Monday, January 19, 2009

Correct care for paintings

Getting the most out of your artwork.

Once a client purchases an oil painting there are a number of simple straight-forward steps that need to be taken to help keep the painting in its best possible condition.

Paintings leave the studio in perfect condition, with a coat of damar retouch varnish. From then on others take on the responsibility of caring and maintaining the artwork, whether this is the gallery or the collector.

Firstly the environment the artwork will be displayed or stored.
Please do not display your paintings where the room becomes overly hot, either from the sun or heating and definitely keep them out of direct sunlight. Even professional grade oil colours have their limitations.

Oil paintings have been painted for hundreds of years. If you visit an art gallery you will notice the air temperature is cool. The gallery maintains a constant air temperature of 20°C and humidity level of about 55%. While this may not be possible in the average home, it is in your interest to protect the artwork from extremes. Humidity and temperature variations are the enemies of artworks.

Oil paintings on stretched linen canvas generally offer a longer life than works painted on stretched cotton canvas, board or canvas laid on board, but stretched canvas is vulnerable to temperature and humidity variations. The change from heat to cool causes the canvas to expand and contract. If the painting is located in an area that has large temperature variations cracking may start to show in quite a short period of time and if left in this situation the oil paint will eventually start to separate from the gesso canvas surface.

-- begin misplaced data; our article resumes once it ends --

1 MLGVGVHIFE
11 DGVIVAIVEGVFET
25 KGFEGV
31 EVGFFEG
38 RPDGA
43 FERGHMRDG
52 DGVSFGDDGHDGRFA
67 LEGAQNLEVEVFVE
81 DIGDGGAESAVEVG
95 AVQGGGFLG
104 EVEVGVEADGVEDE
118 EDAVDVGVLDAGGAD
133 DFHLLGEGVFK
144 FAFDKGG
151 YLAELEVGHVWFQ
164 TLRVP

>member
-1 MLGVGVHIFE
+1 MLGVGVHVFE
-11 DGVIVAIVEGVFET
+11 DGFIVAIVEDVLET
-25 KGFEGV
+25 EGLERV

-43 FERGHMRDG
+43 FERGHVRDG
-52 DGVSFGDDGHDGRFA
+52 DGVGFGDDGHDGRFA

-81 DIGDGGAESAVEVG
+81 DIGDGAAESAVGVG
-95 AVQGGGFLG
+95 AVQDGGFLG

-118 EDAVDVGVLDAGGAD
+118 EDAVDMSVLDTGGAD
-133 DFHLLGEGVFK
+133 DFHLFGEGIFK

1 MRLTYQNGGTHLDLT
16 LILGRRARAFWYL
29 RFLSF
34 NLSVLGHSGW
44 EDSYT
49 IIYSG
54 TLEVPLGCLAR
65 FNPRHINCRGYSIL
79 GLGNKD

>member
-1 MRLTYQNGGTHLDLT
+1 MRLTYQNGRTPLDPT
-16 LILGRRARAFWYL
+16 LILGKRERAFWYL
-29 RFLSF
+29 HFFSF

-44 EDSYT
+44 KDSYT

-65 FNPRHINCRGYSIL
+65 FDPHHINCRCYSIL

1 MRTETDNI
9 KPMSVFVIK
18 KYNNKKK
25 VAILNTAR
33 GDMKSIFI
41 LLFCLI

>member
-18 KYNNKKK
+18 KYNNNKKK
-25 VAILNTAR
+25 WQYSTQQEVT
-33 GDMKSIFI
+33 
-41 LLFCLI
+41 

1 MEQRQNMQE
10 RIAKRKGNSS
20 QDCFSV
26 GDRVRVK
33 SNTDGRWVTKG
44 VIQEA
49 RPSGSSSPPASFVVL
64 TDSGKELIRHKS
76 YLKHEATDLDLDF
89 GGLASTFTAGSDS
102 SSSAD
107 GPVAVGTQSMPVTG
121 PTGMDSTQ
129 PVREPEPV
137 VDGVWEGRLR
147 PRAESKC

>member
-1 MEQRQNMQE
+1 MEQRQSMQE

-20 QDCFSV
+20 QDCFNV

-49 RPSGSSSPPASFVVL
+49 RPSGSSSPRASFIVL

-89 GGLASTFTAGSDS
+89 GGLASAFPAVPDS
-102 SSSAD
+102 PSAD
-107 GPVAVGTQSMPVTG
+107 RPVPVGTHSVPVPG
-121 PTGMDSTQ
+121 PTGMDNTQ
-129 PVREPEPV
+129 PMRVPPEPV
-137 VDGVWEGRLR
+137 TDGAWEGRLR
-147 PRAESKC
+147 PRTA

If an artwork has been placed in a hostile environment and the paint surface is showing some early indication of cracks please take action immediately to halt any further effect. Move the painting to a cooler area of the home, have a piece of cardboard placed over the back of the stretcher frame, sealed by acid free tape around the edges, this gives a pocket of stable air behind the canvas. Have the painting assessed by the artist or a conserver as to whether the work needs to be cleaned and re-varnished, or perhaps placed behind glass.

While hardboard/panel/canvas laid on board offers a more rigid surface for oil paint, with less cracking under these circumstances, they have their own shortcomings.

If artworks are to be stored they must be kept in a cool dry area, if the area is prone to heat or humidity the painting will deteriorate rapidly.

Secondly, consider having the painting professionally cleaned every 5 to 10 years or so, and if necessary having a more permanent varnish applied (this can be done once the painting is 12 months old if desired). This is an excellent opportunity to access the painting is in good condition, to make sure it looks it's best for many more years.

Please contact me through my website email to arrange for cleaning and varnishing. You will need to advise me of the size of the painting to provide an estimate of what the likely service cost will be.

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